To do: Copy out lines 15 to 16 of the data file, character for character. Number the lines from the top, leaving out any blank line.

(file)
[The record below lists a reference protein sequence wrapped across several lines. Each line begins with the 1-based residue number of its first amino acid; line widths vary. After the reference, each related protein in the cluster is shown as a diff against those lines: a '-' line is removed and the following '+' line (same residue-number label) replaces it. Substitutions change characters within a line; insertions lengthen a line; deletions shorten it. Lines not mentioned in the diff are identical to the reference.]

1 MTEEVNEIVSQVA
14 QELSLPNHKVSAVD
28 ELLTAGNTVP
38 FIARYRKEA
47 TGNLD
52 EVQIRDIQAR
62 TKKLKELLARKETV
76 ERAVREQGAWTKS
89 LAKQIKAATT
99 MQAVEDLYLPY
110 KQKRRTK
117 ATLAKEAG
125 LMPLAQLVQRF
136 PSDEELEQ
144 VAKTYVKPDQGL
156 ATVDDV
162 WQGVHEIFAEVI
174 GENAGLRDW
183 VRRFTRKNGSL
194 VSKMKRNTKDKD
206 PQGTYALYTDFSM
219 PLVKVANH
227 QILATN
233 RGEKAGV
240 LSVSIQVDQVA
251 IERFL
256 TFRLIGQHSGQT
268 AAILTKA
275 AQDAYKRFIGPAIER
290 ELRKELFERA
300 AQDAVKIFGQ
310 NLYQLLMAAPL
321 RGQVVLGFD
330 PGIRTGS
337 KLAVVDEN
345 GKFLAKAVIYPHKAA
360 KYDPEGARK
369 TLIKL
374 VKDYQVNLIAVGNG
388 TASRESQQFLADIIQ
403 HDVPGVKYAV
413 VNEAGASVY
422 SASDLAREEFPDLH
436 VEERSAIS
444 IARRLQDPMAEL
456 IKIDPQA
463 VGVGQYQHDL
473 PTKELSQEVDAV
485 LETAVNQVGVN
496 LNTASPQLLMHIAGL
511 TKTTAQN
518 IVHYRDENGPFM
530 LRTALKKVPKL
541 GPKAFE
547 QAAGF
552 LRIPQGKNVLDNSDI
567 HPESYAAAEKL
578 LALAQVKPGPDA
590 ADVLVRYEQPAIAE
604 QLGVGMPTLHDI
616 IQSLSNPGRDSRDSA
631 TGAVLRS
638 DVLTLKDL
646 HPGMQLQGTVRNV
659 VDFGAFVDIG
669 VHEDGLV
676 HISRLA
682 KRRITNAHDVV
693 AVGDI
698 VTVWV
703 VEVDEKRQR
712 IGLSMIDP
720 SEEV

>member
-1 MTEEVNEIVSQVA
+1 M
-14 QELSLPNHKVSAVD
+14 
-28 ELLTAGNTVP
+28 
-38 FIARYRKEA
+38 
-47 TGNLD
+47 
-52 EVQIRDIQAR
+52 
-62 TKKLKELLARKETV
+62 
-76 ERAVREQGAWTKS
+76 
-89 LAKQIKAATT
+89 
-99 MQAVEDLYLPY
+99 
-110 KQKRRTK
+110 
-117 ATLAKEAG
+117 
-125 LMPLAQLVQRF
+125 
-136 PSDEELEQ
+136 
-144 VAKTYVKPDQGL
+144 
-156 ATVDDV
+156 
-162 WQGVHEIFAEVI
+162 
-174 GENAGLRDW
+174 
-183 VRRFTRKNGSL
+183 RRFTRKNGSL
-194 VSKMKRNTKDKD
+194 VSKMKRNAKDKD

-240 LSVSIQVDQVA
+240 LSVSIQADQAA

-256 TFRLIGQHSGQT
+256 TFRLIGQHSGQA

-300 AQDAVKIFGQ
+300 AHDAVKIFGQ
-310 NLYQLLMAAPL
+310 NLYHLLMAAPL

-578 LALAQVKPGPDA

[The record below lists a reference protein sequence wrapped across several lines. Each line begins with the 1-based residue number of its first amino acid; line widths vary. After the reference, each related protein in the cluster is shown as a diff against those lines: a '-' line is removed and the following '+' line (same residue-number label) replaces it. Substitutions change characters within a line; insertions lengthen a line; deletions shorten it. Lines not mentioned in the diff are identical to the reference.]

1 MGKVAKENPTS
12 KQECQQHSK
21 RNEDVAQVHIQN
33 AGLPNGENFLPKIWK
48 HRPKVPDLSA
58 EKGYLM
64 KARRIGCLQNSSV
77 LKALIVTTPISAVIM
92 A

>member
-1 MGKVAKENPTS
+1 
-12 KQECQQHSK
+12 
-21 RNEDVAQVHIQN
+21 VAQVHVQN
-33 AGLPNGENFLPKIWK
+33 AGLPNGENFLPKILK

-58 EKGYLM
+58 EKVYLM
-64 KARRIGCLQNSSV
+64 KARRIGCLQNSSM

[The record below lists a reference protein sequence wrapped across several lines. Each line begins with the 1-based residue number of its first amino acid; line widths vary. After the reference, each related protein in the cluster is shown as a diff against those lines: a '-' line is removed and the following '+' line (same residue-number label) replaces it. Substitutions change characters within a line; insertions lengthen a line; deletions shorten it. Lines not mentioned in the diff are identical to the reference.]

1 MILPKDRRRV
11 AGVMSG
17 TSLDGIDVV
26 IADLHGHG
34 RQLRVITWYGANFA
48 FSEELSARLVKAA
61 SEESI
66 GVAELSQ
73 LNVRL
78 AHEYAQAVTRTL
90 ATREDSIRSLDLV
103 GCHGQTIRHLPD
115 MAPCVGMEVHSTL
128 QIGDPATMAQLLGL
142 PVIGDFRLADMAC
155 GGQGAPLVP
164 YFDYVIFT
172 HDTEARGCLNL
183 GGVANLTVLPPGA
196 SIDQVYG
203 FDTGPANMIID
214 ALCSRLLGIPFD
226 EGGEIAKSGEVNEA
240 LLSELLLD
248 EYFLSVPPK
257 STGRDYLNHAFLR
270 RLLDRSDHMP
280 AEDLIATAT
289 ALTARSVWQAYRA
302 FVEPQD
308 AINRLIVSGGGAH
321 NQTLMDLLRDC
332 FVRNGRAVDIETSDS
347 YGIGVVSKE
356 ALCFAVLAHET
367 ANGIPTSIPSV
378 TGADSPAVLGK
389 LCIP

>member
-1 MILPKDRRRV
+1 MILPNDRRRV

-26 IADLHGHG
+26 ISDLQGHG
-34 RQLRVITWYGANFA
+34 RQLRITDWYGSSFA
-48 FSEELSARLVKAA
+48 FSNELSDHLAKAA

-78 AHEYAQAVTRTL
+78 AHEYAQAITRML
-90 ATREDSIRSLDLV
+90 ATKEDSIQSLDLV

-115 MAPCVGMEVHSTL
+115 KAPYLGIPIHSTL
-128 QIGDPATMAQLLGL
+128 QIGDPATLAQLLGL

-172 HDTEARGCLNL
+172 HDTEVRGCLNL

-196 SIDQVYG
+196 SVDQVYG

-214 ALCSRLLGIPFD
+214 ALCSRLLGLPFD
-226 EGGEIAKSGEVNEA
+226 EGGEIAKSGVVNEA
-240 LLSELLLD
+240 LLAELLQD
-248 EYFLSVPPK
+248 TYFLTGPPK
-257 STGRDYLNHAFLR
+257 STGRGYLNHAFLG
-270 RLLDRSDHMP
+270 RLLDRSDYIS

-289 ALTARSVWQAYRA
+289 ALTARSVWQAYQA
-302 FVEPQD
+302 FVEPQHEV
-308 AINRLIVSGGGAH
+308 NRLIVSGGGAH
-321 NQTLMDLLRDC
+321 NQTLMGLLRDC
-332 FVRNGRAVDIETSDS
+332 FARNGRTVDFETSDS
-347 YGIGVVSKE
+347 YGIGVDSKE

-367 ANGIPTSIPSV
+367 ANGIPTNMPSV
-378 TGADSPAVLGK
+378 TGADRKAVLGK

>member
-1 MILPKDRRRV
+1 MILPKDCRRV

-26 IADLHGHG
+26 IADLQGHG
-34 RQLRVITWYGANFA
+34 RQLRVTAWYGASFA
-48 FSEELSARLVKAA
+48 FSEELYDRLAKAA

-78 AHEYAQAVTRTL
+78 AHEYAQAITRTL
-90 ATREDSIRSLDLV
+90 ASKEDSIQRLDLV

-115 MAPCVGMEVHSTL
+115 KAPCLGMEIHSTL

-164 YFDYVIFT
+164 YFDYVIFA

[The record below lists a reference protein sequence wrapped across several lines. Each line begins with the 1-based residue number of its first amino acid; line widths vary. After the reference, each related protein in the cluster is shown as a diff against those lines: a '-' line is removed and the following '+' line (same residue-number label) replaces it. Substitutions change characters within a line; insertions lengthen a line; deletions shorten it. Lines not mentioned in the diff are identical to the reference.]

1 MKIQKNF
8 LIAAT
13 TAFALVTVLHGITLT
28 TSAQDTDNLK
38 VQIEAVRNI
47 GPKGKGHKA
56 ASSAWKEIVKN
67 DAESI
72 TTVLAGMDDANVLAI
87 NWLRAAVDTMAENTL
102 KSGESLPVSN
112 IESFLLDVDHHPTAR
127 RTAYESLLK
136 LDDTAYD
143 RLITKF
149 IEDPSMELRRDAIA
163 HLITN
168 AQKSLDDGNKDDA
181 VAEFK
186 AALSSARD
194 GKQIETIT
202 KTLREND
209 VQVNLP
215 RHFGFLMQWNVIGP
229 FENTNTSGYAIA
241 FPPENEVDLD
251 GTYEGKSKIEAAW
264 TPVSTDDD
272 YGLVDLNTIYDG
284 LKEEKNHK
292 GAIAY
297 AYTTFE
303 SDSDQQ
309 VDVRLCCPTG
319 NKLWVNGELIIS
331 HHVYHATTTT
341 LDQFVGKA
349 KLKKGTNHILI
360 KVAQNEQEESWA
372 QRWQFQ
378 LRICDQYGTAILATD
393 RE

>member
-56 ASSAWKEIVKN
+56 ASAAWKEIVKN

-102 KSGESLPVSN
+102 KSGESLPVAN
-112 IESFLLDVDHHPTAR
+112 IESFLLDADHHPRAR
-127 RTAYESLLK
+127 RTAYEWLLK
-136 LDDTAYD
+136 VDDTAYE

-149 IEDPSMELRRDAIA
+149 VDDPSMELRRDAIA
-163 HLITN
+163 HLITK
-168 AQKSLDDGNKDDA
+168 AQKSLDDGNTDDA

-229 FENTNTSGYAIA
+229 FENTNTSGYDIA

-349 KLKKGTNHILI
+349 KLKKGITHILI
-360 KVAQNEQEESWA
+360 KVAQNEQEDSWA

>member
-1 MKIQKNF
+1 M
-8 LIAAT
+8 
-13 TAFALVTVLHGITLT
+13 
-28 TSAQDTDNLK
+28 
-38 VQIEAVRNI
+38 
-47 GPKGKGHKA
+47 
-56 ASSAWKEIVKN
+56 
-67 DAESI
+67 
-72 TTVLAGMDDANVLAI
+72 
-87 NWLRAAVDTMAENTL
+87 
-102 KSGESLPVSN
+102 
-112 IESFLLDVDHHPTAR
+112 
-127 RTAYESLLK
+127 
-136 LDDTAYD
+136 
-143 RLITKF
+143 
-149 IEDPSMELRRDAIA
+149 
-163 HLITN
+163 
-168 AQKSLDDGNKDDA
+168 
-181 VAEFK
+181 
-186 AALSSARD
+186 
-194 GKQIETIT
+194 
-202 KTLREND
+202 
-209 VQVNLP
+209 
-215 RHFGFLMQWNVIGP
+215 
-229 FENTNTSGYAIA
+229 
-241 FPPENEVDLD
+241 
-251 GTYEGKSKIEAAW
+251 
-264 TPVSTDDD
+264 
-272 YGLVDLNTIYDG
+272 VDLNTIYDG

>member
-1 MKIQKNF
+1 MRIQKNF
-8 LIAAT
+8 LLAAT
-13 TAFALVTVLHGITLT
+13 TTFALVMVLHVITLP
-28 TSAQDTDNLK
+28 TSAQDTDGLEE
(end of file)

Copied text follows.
136 PSDEELEQ
144 VAKTYVKPDQGL